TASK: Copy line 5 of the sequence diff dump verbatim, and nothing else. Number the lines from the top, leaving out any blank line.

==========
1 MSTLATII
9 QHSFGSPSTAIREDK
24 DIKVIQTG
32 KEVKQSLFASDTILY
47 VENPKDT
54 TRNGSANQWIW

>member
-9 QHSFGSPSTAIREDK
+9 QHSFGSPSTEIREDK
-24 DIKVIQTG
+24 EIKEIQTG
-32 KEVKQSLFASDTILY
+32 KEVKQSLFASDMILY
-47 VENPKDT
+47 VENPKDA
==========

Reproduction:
47 VENPKDT